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'Mac' is one of the few who know how Lenihan feels now

WHEN Brian Lenihan wanted to put public representatives on the boards of the country's failing banks last year, he turned to Ray MacSharry and Alan Dukes, who are among the handful of men who have served as finance ministers during a fiscal crisis and know how Lenihan must feel today.

It is fair to say that MacSharry belongs to an even smaller group of men who took the measures that Lenihan knows he must take if the country is to recover from the present crisis.

Today, MacSharry is lauded by corporate Ireland for the cuts he implemented in the 1980s to restore the country's finances to order, but his career has witnessed many highs and lows including a rapid rise to the top of Irish life under his mentor Charlie Haughey, a swift fall when he was caught up in a bugging scandal, and then redemption when he became Minister for Finance for a second time in the late 1980s and finally took control of the country's finances.

His subsequent career included a successful stint as a European Union commissioner and senior posts at several Irish companies.

The Sligo-born haulier entered the Dail in 1969 and was later appointed Minister for Agriculture before becoming Minister for Finance and Tanaiste in 1982 during one of Haughey's many short-lived governments.

The non-drinker and non-smoker was forced to resign from office a year latter after becoming embroiled in a bugging scandal that claimed several high profile party members.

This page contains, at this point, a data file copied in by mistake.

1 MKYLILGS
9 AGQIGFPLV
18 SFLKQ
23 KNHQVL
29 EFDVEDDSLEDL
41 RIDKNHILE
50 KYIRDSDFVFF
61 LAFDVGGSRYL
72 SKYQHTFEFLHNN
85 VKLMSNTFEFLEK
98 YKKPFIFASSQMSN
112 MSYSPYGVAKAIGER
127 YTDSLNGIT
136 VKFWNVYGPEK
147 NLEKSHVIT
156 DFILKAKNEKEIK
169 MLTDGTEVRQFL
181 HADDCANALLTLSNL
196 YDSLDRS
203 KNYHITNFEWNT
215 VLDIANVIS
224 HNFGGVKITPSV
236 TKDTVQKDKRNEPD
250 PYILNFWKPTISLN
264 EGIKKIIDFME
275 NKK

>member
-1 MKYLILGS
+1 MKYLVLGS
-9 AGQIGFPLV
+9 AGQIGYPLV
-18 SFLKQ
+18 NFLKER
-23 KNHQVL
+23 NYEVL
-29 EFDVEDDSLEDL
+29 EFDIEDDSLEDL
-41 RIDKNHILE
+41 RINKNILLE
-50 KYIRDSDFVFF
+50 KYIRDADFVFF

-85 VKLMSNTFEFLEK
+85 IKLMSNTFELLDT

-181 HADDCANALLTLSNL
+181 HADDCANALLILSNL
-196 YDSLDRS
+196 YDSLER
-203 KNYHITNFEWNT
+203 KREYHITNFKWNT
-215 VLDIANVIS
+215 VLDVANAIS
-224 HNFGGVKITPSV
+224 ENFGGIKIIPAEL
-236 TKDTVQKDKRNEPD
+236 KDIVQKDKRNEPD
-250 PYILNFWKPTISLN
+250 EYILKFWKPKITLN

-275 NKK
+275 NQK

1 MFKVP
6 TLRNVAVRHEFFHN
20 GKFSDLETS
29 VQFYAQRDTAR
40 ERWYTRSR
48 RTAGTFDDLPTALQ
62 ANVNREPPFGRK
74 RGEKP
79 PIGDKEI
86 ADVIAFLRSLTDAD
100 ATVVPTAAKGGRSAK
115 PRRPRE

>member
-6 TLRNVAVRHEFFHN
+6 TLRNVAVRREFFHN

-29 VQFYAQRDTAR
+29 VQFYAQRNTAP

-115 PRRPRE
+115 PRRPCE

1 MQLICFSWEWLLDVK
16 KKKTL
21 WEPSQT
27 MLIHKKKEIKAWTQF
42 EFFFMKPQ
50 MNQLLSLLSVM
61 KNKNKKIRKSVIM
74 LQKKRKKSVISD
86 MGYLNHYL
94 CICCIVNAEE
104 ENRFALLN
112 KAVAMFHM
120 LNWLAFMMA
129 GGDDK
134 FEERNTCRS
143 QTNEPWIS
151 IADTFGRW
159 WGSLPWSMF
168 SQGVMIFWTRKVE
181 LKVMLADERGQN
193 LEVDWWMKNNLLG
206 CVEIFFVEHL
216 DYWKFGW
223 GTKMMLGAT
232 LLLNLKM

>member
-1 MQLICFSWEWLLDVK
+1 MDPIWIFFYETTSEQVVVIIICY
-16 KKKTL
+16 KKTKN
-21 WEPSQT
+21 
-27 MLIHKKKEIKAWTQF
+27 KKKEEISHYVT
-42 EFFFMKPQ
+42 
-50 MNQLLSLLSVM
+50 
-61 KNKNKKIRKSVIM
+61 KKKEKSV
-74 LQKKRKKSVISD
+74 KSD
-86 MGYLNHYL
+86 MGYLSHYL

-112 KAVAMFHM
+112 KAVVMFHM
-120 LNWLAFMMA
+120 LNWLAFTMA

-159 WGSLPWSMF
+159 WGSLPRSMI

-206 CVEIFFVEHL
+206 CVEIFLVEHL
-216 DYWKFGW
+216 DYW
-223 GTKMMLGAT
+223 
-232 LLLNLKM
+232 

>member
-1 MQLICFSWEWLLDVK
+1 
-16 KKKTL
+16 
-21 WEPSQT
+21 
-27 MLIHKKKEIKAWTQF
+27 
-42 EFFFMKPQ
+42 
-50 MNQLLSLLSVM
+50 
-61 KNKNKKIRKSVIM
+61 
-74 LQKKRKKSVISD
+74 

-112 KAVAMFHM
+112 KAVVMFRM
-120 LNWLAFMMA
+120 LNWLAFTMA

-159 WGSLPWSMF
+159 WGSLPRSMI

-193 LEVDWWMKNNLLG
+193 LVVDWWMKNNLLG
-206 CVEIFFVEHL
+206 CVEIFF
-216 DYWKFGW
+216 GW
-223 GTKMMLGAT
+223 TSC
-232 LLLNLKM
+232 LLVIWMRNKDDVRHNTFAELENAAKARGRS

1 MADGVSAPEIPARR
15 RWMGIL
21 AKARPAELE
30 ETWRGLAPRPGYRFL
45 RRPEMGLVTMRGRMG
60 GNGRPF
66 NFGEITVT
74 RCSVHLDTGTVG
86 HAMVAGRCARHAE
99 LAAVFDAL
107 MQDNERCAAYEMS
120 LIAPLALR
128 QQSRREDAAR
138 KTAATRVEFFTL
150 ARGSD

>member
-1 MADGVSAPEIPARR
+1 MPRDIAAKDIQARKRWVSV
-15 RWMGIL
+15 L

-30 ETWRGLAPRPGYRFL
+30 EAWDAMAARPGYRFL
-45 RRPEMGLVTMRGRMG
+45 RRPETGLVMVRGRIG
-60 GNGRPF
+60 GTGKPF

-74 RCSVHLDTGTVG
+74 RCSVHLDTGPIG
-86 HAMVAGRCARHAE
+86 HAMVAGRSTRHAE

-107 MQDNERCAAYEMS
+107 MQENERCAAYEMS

The disgrace was temporary and Haughey brought back his pugnacious ally from the European parliament in 1987 to serve as Finance Minister once again.

This time, MacSharry used his position to push through perhaps the toughest cuts ever imposed by an Irish government and earned himself the sobriquet Mac the Knife after the Bertold Brecht song of the same name in the 'Threepenny Opera'.

With inflation running close to 20pc and about 0.5pc of the population emigrating every year, the uncompromising MacSharry faced a social situation every bit as bad as the one today, although the economic situation was probably marginally better with the deficit hovering at around 13pc of gross national product at the end of 1986 -- less than today's ratios and at a time when the global economy was picking up. MacSharry's solution was an economic plan called the Way Forward that used savings suggested by Colm McCarthy and others in 1987 to ruthlessly slash public spending.

Hospital wards were closed, school classes ballooned but the measures worked and the budget deficit fell to just 2.4pc of GNP by 1991, something that saved the country from the default that many had predicted.

His period in office was followed by a brief stint as governor of the European Investment Bank and later as European Commissioner for Agriculture where he successfully negotiated key changes to the Common Agricultural Policy -- something that had seemed every bit as intractable as Ireland's budgetary problems earlier in the decade. Success did not come without a price and his abrasive and stubborn manner was often unpopular with colleagues both here in Ireland and in Europe.

His foray into the private sector has probably been the most successful of any Irish politician and his many posts have included chairman of Ryanair and Eircom as well as periods as a director of the Bank of Ireland and IL&P, Jefferson Smurfit and Green Properties.

Irish Independent